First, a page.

15 fun facts about Canadian snakes
Whether you're a snake savant or a citizen scientist, it's the time of year that our slithery friends are out and about. Here are some interesting tidbits about our native snake species to share with your friends:
Blue racer, Pelee Island, Ontario (Photo by Ron Gould/OMNR)
Butler's gartersnake (Photo by Dan Mullen)
Common gartersnake, Manitoulin Island, Ontario (Photo by NCC)
Eastern foxsnake, Ontario (Photo by Ryan M. Bolton)
Eastern ribbonsnake (Photo by mncrowley, CC BY-NC 4.0)
Gray ratsnake, Ontario (Photo by Ryan M. Bolton)
Eastern hog-nosed snake (Photo by Ben Lowe)
Eastern massassauga, Ontario (Photo by Ryan M. Bolton)
Milksnake, Ontario (Photo by Ryan M. Bolton)
Northern rubber boa (Photo by Douglas J. Graham, CC BY-NC 4.0)
Red-bellied snake, Ontario (Photo by Ryan M. Bolton)
Bullsnake (Photo by arcticparrot, CC BY-NC 4.0)
- In Canada, the blue racer snake is currently only found on Pelee Island.
- The eastern hog-nosed snake plays dead when threatened by writhing around, rolling over and sticking out its tongue.
- Red-back salamanders are the northern ring-necked snake’s favourite meal.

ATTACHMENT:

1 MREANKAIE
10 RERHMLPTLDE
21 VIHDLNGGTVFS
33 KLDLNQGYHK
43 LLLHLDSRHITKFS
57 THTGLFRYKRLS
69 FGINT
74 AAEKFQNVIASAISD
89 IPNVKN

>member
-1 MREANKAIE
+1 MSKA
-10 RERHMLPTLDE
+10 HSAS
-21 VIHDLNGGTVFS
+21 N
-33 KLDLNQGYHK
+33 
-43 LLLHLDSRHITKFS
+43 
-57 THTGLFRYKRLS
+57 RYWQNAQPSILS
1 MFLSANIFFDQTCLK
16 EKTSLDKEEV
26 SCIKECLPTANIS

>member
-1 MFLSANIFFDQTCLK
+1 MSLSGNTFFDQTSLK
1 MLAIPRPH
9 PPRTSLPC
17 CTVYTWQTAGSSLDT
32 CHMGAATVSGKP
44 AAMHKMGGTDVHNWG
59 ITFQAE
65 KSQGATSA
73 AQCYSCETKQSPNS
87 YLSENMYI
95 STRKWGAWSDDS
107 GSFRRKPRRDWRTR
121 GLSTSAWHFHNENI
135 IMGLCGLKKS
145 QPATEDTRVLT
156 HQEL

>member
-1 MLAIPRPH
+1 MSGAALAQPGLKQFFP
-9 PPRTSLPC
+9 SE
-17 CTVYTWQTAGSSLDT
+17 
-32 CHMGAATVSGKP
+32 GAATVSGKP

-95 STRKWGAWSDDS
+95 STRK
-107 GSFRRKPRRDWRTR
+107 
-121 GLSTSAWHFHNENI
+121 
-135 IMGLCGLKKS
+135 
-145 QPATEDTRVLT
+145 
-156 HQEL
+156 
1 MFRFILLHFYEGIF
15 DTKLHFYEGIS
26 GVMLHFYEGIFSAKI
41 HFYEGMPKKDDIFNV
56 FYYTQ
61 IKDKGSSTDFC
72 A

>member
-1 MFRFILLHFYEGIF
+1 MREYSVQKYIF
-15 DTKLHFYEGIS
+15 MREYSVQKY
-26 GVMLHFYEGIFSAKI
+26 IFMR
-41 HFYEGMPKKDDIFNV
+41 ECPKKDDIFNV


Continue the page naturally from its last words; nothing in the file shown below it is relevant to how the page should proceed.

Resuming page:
- Though it vibrates its tail when threatened, eastern milksnake is actually a constrictor.
- The smooth greensnake is excellent at camouflaging itself among shrubs and grasses.
- Eastern foxsnakes can both climb trees and swim.
- The common gartersnake is the most widely distributed reptile in Canada.
- The harmless eastern hog-nosed snake mimics cobras and rattlesnakes to ward off threats.
- Gray ratsnake is Canada’s largest species of snake.
- The queen snake is aquatic and non-venomous, and at maturity can reach lengths of 60-90 centimetres.
- Massasauga rattlesnake, Ontario’s only venomous snake, is shy and docile, and avoids human contact whenever possible.
- The eastern foxsnake is globally rare, existing only around the Great Lakes basin in southern Ontario, Michigan and Ohio.
The Atlantic population of eastern ribbonsnake in Nova Scotia is separated by more than 700 kilometres from other populations.
- Bullsnake uses communal dens and nesting sites.
- BC’s northern rubber boa is one of only two species of the boa family living outside the tropics and subtropics.